In this essay we argue for the possibility to describe the co-presence of species in a community as a consortium built by acoustic codes, using mainly the examples of bird choruses. In this particular case, the consortium is maintained via the sound-tope that different bird species create by singing in a chorus. More generally, the formation of acoustic codes as well as cohesive communicative systems (the consortia) can be seen as a result of plastic adaptational behaviour of the specimen who (...)
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  31. Philip Clapson, Brain-Sign or the End of Consciousness.score: 18.0
    There is no question that something goes on in the head, which has been called consciousness. But is it consciousness? Over the last fifty years, there has been a concerted attempt to show how consciousness can be physical, of the brain. The diversity of views is characteristic of a Kuhnian pre- normal science revolution: but the revolution has not arrived. This is because the assumption that consciousness exists is wrong. In this paper consciousness (with e.g. its subjective/objective distinction) is characterized (...)
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  32. Bencie Woll (2003). The Neural Representation of Spatial Predicate-Argument Structures in Sign Language. Behavioral and Brain Sciences 26 (3):300-301.score: 18.0
    Evidence from studies of the processing of topographic and classifier constructions in sign language sentences provides a model of how a mental scene description can be represented linguistically, but it also raises questions about how this can be related to spatial linguistic descriptions in spoken languages and their processing. This in turn provides insights into models of the evolution of language.
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  33. Brigitte Cambon de Lavalette, Charles Tijus, Christine Leproux & Olivier Bauer (2005). Taxonomy Based Models for Reasoning: Making Inferences From Electronic Road Sign Information. [REVIEW] Foundations of Science 10 (1):25-45.score: 18.0
    Taxonomy Based modeling was applied to describe drivers’ mental models of variable message signs (VMS’s) displayed on expressways. Progress in road telematics has made it possible to introduce variable message signs (VMS’s). Sensors embedded in the carriageway every 500m record certain variables (speed, flow rate, etc.) that are transformed in real time into “driving times” to a given destination if road conditions do not change. VMS systems are auto-regulative Man-Machine (AMMI) systems which incorporate a model of the user: if the (...)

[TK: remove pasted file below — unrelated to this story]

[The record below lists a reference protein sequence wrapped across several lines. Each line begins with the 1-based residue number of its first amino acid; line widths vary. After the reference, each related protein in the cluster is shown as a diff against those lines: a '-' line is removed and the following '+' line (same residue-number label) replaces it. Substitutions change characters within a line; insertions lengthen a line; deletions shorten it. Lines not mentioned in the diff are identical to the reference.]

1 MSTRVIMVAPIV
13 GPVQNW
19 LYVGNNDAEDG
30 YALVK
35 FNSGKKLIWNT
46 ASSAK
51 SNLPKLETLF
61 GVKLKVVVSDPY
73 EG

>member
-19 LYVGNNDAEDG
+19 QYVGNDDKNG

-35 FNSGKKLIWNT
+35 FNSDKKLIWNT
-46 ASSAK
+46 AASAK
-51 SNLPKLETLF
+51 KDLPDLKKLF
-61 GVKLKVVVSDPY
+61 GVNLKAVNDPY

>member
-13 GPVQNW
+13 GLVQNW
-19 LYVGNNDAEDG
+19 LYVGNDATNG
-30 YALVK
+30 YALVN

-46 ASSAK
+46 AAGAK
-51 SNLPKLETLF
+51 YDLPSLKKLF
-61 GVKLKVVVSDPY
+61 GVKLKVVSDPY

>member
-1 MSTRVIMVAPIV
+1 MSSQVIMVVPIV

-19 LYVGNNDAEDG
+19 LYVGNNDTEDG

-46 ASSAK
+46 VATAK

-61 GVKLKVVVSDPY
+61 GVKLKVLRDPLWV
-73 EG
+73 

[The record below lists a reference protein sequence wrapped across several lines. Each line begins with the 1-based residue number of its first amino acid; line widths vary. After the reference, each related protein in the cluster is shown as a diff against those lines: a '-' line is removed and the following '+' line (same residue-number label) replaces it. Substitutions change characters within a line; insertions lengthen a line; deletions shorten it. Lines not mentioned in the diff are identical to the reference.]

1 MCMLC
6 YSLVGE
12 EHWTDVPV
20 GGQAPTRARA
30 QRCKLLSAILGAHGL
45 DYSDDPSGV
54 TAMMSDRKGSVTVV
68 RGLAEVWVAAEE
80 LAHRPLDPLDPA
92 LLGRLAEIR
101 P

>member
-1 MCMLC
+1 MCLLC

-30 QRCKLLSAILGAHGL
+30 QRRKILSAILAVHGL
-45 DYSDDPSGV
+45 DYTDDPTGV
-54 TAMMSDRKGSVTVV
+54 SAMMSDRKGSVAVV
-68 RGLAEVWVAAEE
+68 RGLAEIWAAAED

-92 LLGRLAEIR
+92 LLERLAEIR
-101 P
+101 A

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  34. Ditte Marie Munch‐Jurišić (2014). Perpetrator Abhorrence: Disgust as a Stop Sign. Metaphilosophy 45 (2):270-287.score: 18.0
    Most contemporary research on disgust can be divided into “disgust advocates” and “disgust skeptics.” The so-called advocates argue that disgust can have a positive influence on our moral judgment; skeptics warn that it can mislead us toward prejudice and discrimination. This article compares this disagreement to a structurally similar debate in the field of genocide studies concerning the phenomenon of “perpetrator abhorrence.” While some soldiers report having felt strong disgust in the moment of committing or witnessing atrocity, scholars disagree on (...)
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  35. Edith Wyschogrod (1999). The Death of the Sign, The Rise of the Image in Merce Cunningham's Choreography. The Proceedings of the Twentieth World Congress of Philosophy 1999:219-229.score: 18.0
    It is not the purpose of the present paper to chronicle transformations in the recent history of dance but rather to demonstrate that an art in which the materiality of the body and the localizability of space are critical has nevertheless been engaged in a struggle between sign and image. This struggle cannot be understood without attending to the tensions between the visceral and the virtual, between site specific spatiality and cyberspace. Exploring changes in dance, an art not generally (...)
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  36. Remo Gramigna (2013). The Place of Language Among Sign Systems: Juri Lotman and Émile Benveniste. Sign Systems Studies 41 (2-3).score: 18.0